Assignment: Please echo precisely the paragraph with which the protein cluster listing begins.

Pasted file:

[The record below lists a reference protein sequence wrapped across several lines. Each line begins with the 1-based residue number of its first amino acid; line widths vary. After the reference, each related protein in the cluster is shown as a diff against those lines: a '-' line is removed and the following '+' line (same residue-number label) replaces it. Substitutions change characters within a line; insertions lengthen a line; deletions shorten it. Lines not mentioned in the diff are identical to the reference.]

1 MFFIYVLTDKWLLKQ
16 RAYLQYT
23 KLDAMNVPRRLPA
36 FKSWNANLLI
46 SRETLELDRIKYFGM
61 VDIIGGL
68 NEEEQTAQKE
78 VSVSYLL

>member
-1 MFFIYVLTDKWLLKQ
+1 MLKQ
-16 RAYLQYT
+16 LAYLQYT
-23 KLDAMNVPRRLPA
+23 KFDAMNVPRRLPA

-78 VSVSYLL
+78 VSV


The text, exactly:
[The record below lists a reference protein sequence wrapped across several lines. Each line begins with the 1-based residue number of its first amino acid; line widths vary. After the reference, each related protein in the cluster is shown as a diff against those lines: a '-' line is removed and the following '+' line (same residue-number label) replaces it. Substitutions change characters within a line; insertions lengthen a line; deletions shorten it. Lines not mentioned in the diff are identical to the reference.]